Each program also featured gospel music sung by Darlene MacLloyd with the aid of several members of the choir at her father’s church.
Alas, her radio career appears to have been fairly short-lived.
A check of various online databases finds no mention of Bishop MacLloyd after the mid-1960s, though he apparently relocated to Washington, D.C., after suffering a series of tax problems in Pittsburgh. Social Security records indicate that he died in Cleveland in 1979.
WZUM became a progressive rock station in the early 1970s (with regular polka programming from station owner Jimmy “Jimmy Pol” Psihoulis) before being sold in 1975 to Dolores and Bob Hickling, who turned it into a Christian radio station under the call letters WPLW.
Sold again in 1998, the station returned to its WZUM call letters and tried a variety of formats, including jazz, oldies and a few weeks doing “all traffic” before it was leased (and later sold) to the owners of the Green Bay, Wis., based Relevant Radio Catholic network.
Radio stars were becoming “brief and brighter,” reported the Pittsburgh Courier 45 years ago. “Brief in size, that is.”
The weekly had a feature story on the young lady it called “the youngest radio star in the nation.” She was Darlene MacLloyd, 10, who hosted a half-hour show of advice and music for kids at 5 p.m. Sundays over Carnegie’s WZUM (1590).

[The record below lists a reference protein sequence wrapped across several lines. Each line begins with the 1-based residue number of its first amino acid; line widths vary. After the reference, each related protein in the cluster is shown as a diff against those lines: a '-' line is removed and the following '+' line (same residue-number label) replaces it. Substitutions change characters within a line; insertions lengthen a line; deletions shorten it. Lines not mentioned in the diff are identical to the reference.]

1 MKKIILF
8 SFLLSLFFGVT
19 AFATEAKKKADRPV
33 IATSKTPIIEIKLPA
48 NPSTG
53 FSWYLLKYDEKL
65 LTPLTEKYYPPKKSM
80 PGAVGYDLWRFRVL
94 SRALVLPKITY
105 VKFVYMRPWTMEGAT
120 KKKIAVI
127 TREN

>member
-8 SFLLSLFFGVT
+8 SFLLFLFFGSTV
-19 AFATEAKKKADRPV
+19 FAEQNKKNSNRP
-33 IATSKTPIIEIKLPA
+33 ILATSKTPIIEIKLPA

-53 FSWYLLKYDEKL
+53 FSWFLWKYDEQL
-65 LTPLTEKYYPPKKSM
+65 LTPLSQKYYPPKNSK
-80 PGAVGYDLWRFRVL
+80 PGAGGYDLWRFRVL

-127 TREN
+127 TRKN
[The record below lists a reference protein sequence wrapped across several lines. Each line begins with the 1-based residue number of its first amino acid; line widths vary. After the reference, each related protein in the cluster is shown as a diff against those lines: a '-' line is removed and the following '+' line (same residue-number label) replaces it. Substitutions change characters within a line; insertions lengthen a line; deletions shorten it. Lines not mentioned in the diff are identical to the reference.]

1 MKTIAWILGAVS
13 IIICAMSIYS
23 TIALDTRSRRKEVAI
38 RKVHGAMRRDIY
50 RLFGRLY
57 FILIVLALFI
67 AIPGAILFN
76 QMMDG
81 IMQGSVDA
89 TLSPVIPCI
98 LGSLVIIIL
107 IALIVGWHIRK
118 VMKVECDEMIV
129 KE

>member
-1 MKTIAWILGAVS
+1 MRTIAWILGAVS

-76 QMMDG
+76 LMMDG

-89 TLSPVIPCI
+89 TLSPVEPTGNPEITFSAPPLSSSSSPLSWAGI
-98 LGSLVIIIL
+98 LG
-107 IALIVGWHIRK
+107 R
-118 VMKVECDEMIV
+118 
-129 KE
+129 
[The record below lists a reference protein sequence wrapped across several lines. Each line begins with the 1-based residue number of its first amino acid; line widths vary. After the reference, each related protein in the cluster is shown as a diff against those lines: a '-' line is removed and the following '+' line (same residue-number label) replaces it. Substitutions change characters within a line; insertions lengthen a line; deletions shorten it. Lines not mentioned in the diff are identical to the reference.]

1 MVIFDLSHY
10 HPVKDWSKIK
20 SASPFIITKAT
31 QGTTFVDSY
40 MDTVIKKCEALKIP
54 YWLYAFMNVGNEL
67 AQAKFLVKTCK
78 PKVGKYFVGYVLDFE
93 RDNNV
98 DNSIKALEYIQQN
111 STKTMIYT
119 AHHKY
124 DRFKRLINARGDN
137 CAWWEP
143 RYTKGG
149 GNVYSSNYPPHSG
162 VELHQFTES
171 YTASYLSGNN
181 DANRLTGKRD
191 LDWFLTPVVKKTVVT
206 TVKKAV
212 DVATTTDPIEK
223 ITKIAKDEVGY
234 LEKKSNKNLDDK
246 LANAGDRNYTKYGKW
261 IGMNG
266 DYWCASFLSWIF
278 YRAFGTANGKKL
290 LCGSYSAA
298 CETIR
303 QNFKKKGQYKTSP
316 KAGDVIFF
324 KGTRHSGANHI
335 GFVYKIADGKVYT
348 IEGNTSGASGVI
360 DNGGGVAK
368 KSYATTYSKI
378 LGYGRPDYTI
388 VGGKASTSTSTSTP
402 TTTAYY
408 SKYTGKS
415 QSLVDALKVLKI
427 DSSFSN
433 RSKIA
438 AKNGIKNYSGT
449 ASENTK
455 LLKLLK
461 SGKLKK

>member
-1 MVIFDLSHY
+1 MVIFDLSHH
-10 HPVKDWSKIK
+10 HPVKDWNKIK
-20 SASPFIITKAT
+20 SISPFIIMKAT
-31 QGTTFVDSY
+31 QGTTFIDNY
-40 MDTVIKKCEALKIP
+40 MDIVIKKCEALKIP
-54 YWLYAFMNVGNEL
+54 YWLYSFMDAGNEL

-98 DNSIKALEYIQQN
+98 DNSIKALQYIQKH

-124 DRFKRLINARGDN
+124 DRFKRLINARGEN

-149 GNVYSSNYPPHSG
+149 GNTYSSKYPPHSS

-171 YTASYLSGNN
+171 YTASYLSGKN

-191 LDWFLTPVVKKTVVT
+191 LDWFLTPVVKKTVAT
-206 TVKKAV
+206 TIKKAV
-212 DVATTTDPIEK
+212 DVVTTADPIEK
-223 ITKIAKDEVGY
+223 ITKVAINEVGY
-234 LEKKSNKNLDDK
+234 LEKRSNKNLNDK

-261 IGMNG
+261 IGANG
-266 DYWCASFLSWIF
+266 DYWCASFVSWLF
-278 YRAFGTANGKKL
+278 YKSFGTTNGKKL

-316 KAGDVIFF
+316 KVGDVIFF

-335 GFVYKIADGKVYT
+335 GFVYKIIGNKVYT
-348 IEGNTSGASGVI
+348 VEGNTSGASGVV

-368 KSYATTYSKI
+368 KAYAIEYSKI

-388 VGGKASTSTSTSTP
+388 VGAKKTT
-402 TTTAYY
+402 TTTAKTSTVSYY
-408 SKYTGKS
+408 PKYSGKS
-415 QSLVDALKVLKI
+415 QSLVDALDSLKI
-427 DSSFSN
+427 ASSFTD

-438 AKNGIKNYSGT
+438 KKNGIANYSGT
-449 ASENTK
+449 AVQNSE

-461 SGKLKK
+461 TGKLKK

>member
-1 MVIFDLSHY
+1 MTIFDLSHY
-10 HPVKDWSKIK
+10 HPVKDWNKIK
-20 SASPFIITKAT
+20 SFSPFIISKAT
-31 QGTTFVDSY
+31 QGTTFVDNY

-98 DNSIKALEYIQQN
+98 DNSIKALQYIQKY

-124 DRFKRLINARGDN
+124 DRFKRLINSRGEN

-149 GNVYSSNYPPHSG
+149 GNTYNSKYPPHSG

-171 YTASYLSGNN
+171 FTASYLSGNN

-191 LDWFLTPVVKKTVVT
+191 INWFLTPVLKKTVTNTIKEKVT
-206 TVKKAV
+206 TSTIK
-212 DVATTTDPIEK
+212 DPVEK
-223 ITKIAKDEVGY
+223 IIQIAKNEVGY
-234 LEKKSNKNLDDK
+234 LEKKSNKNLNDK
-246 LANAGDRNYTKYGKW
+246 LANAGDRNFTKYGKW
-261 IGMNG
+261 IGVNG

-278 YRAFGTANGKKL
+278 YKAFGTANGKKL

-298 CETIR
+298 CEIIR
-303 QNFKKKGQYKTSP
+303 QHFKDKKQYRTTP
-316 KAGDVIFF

Darlene was the daughter of Bishop Clifford N. MacLloyd, an entrepreneur, popular “spiritual healer,” and founder of St. Philip’s Orthodox Science Church on Herron Avenue in the city and Frankstown Avenue in Penn Hills.
The newspaper described Darlene MacLloyd as “confidence personified” behind the WZUM console.
“Good afternoon everyone, and welcome to the station of hope,” Darlene opened each episode of “Darlene’s Diary,” according to the April 20, 1963 issue of the Courier.
WZUM had signed on in July of the previous year, programming a mix of ethnic music including rhythm and blues.
The focus of “Darlene’s Diary” was on “better behavior and obedience to parents and others in authority,” the newspaper noted. “When she is stumped by questions mailed in by her listening public, the little ‘pro’ confers with her dad and comes forth with the answer.”